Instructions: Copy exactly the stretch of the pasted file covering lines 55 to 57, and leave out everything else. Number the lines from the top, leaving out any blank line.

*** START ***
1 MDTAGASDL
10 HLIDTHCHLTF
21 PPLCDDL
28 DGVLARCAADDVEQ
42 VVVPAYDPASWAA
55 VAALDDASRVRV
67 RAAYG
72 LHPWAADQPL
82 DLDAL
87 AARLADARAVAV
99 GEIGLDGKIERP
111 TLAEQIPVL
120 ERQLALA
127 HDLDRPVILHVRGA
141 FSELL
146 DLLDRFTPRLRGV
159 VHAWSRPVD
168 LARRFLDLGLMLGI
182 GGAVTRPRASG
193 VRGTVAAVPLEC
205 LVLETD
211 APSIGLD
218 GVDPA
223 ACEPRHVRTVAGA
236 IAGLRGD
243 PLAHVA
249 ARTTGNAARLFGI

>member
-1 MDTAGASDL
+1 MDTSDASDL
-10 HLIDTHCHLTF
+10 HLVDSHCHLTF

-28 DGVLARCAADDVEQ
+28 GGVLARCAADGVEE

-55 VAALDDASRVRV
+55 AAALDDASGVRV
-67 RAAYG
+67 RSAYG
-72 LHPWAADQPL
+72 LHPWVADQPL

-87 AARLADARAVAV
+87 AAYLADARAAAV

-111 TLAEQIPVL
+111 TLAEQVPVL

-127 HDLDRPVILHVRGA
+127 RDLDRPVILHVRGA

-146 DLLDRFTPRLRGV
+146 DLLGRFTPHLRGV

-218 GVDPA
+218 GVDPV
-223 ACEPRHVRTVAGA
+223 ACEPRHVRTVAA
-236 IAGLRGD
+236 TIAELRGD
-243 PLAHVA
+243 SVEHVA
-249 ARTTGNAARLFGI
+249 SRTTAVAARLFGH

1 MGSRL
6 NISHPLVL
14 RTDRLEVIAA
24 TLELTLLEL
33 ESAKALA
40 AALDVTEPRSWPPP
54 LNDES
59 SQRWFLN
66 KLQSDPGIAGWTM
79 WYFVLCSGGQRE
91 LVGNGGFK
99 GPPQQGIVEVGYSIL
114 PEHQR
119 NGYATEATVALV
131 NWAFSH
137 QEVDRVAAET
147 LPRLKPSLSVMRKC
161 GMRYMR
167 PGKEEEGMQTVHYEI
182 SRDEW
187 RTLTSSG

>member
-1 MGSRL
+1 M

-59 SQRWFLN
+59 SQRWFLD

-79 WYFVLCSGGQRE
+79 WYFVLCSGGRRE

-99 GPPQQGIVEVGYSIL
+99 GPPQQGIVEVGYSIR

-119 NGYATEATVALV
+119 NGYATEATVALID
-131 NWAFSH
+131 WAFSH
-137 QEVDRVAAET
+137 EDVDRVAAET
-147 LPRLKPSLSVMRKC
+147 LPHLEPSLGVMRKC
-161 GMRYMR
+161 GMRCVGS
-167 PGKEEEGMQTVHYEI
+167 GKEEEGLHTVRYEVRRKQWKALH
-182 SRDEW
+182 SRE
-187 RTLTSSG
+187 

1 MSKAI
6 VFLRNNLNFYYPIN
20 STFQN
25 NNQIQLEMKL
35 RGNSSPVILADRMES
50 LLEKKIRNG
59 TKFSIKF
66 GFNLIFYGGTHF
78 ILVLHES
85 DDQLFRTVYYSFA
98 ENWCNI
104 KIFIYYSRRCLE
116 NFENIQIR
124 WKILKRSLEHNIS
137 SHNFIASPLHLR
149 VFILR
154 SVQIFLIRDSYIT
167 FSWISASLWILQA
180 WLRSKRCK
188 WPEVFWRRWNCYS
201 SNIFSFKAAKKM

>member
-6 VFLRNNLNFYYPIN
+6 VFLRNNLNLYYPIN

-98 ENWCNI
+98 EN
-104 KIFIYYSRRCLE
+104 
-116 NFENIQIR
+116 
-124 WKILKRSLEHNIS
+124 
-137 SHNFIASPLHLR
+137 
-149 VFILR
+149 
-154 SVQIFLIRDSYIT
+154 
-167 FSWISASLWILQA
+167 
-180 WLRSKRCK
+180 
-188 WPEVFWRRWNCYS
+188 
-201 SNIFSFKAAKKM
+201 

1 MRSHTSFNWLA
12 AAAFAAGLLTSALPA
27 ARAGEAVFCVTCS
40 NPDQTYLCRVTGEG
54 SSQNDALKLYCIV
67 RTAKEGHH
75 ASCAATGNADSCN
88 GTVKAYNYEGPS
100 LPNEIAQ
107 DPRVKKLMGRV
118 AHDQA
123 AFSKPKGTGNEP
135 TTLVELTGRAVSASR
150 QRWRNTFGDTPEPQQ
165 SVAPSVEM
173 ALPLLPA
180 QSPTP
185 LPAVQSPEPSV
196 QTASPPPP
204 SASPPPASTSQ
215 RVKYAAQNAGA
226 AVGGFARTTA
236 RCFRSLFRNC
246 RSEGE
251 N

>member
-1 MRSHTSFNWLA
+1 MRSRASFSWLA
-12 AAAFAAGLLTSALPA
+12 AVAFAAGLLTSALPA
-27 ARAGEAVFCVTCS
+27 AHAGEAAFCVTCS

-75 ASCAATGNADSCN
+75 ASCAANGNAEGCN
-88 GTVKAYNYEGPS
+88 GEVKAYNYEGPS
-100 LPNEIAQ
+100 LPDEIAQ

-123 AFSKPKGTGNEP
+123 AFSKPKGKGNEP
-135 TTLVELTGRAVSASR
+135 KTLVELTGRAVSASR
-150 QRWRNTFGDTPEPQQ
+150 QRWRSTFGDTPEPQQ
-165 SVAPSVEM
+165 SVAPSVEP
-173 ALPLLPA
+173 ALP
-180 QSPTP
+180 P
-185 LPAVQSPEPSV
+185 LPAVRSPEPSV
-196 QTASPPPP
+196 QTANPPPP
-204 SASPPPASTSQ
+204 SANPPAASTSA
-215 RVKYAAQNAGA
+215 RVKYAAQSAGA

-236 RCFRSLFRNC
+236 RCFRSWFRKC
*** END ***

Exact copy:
-243 PLAHVA
+243 SVEHVA
-249 ARTTGNAARLFGI